SAN FRANCISCO – There is nothing more dispiriting than a lack of hustle.
But there is no joy to be found in watching a player like Hunter Pence continually hustle and continually come up a step short.
It has happened far too frequently this season. It happened twice more in right field at critical junctures in the Giants’ 3-2 loss to the Arizona Diamondbacks Friday night.
Pence did not make it to the end. He has been playing with chronic hamstring tightness most of this season, and there is a certain hazard for a 34-year-old in taking three rough tumbles in the span of one evening.
It began in the second inning, when Pence sprinted back for Daniel Descalso’s drive and it skipped off the tip of his glove for an RBI triple. Then Pence tumbled in the grass and couldn’t catch Descalso’s sinking line drive in the seventh, which touched off a two-run inning as Arizona erased a one-run deficit.
Pence’s hustle did net the Giants something, though. He beat pitcher Robbie Ray to first base after hitting a chopped single down the first base line as a run scored in the sixth. Pence appeared to favor his wrist as he tripped over first base and landed in the dirt.
Whether it was the spill at first base or the unsuccessful sprints in right field, Pence walked with a hitch after failing to catch Descalso’s single in the seventh. He exited in the eighth and was replaced by Gorkys Hernandez, whom Bruce Bochy had just listed as unlikely to play again this season because of a sprained wrist.
Although there is no questioning his effort, Pence has not been the right-handed lineup presence and defensive asset that the Giants had come to rely upon in a pair of World Series-winning seasons.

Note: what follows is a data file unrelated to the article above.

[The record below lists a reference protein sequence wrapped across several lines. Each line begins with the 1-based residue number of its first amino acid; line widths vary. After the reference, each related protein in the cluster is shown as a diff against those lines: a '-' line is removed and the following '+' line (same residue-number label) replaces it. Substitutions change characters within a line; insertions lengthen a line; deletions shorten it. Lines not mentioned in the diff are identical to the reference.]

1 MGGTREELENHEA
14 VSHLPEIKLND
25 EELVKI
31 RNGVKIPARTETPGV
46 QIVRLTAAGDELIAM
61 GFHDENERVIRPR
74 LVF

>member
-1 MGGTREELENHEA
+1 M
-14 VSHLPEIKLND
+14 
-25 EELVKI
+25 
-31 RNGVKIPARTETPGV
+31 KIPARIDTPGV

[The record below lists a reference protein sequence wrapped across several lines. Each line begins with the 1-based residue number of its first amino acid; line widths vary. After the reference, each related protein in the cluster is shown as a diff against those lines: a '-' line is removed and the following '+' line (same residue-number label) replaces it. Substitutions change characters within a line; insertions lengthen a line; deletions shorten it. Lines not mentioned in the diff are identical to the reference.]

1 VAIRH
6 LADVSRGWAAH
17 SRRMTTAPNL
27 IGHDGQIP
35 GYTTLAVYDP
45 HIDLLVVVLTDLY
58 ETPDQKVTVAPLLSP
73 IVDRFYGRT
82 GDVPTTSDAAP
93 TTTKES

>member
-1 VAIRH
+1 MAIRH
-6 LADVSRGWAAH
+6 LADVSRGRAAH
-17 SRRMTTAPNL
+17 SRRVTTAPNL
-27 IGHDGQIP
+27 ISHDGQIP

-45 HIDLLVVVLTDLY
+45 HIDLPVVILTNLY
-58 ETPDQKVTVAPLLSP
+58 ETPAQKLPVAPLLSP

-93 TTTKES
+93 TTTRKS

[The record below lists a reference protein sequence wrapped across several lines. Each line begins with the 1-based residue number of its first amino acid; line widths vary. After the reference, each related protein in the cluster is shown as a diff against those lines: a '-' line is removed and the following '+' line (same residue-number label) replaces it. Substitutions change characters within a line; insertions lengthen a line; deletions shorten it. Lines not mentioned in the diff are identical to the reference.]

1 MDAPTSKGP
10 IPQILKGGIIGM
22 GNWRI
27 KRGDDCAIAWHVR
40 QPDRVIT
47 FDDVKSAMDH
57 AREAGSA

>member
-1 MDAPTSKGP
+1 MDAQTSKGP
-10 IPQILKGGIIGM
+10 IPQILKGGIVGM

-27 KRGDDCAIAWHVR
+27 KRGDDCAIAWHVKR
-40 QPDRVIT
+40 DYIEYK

Against a left-hander like Ray, their inadequacy is laid bare. Bochy simply doesn’t have the personnel to put together a right-handed lineup with any teeth. He started Orlando Calixte in place of Denard Span in center field, Kelby Tomlinson in place of Pablo Sandoval at third base and put Buster Posey at first base to get Nick Hundley’s bat in the lineup.
Bochy hardly could sit Hundley. The Giants’ backup catcher has hit more right-handed home runs at AT&T Park (four) than anyone else this season. Unless you count the Padres’ Wil Myers (five), that is.
Predictably, Ray had his way most of the night while striking out 10 in seven innings. Joe Panik and Pence hit back-to-back doubles in the first inning. The Giants didn’t score again until the sixth, when Jeff Samardzija hit a leadoff single, Panik hit a one-out single and Pence beat out his tapper that hugged the first base line. Samardzija scored when Ray fumbled the feed from first baseman Paul Goldschmidt.
It has been a difficult and soul-sucking season for everyone in the Giants clubhouse, and one unfortunate consequence is that all the failure has made Pence’s relentless optimism harsh on the ear.
Yet it would’ve been a greater shame if Pence had allowed the season to change him. He still rides a scooter to the ballpark, he still says all the right things to reporters and he still smiles and says hello when he passes you on the way to the cage.